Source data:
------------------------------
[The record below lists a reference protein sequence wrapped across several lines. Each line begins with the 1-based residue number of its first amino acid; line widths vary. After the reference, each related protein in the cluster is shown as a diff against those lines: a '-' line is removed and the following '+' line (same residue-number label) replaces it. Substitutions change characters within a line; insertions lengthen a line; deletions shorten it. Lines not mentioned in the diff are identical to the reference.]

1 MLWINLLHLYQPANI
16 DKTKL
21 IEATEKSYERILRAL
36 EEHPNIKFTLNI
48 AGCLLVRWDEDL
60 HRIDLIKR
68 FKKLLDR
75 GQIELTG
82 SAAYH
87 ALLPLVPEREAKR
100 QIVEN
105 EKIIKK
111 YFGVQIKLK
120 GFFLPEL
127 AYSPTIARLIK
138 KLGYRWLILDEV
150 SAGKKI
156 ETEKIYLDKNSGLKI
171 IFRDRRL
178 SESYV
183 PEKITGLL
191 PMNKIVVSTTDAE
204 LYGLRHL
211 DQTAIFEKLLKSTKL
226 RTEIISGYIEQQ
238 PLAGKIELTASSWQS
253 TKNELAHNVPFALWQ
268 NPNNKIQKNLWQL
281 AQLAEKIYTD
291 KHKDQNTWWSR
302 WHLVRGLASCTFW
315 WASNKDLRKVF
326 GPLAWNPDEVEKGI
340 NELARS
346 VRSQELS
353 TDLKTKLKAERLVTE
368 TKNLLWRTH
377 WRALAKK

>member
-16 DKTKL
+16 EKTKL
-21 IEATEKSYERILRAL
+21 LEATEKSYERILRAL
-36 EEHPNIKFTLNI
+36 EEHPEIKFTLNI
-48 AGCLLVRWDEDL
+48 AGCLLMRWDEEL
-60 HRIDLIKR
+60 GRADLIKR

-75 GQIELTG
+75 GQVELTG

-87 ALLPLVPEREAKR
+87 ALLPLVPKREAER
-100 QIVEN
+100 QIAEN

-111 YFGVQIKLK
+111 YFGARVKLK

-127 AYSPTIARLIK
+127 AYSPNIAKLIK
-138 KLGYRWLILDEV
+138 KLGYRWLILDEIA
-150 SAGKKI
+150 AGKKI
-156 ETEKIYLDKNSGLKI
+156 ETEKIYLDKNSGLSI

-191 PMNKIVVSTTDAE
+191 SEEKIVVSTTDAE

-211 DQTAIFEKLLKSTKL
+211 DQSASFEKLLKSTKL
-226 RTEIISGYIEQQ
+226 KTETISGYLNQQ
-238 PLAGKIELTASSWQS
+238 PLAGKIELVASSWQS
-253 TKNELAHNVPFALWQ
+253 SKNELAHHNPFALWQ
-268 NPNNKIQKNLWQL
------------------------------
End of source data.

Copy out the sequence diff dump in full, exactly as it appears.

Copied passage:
[The record below lists a reference protein sequence wrapped across several lines. Each line begins with the 1-based residue number of its first amino acid; line widths vary. After the reference, each related protein in the cluster is shown as a diff against those lines: a '-' line is removed and the following '+' line (same residue-number label) replaces it. Substitutions change characters within a line; insertions lengthen a line; deletions shorten it. Lines not mentioned in the diff are identical to the reference.]

1 MLWINLLHLYQPANI
16 DKTKL
21 IEATEKSYERILRAL
36 EEHPNIKFTLNI
48 AGCLLVRWDEDL
60 HRIDLIKR
68 FKKLLDR
75 GQIELTG
82 SAAYH
87 ALLPLVPEREAKR
100 QIVEN
105 EKIIKK
111 YFGVQIKLK
120 GFFLPEL
127 AYSPTIARLIK
138 KLGYRWLILDEV
150 SAGKKI
156 ETEKIYLDKNSGLKI
171 IFRDRRL
178 SESYV
183 PEKITGLL
191 PMNKIVVSTTDAE
204 LYGLRHL
211 DQTAIFEKLLKSTKL
226 RTEIISGYIEQQ
238 PLAGKIELTASSWQS
253 TKNELAHNVPFALWQ
268 NPNNKIQKNLWQL
281 AQLAEKIYTD
291 KHKDQNTWWSR
302 WHLVRGLASCTFW
315 WASNKDLRKVF
326 GPLAWNPDEVEKGI
340 NELARS
346 VRSQELS
353 TDLKTKLKAERLVTE
368 TKNLLWRTH
377 WRALAKK

>member
-16 DKTKL
+16 EKTKL
-21 IEATEKSYERILRAL
+21 LEATEKSYERILRAL
-36 EEHPNIKFTLNI
+36 EEHPEIKFTLNI
-48 AGCLLVRWDEDL
+48 AGCLLMRWDEEL
-60 HRIDLIKR
+60 GRADLIKR

-75 GQIELTG
+75 GQVELTG

-87 ALLPLVPEREAKR
+87 ALLPLVPKREAER
-100 QIVEN
+100 QIAEN

-111 YFGVQIKLK
+111 YFGARVKLK

-127 AYSPTIARLIK
+127 AYSPNIAKLIK
-138 KLGYRWLILDEV
+138 KLGYRWLILDEIA
-150 SAGKKI
+150 AGKKI
-156 ETEKIYLDKNSGLKI
+156 ETEKIYLDKNSGLSI

-191 PMNKIVVSTTDAE
+191 SEEKIVVSTTDAE

-211 DQTAIFEKLLKSTKL
+211 DQSASFEKLLKSTKL
-226 RTEIISGYIEQQ
+226 KTETISGYLNQQ
-238 PLAGKIELTASSWQS
+238 PLAGKIELVASSWQS
-253 TKNELAHNVPFALWQ
+253 SKNELAHHNPFALWQ
-268 NPNNKIQKNLWQL